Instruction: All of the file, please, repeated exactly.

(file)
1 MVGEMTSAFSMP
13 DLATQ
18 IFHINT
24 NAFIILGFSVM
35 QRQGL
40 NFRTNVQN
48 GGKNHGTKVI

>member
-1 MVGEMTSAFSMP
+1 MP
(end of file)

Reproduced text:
1 MVGEMTSAFSMP
13 DLATQ
18 IFHINT
24 NAFIILGFSVM
35 QRQGL
40 NFRTNVQN
48 GGKNHGTKVI

>member
-1 MVGEMTSAFSMP
+1 MP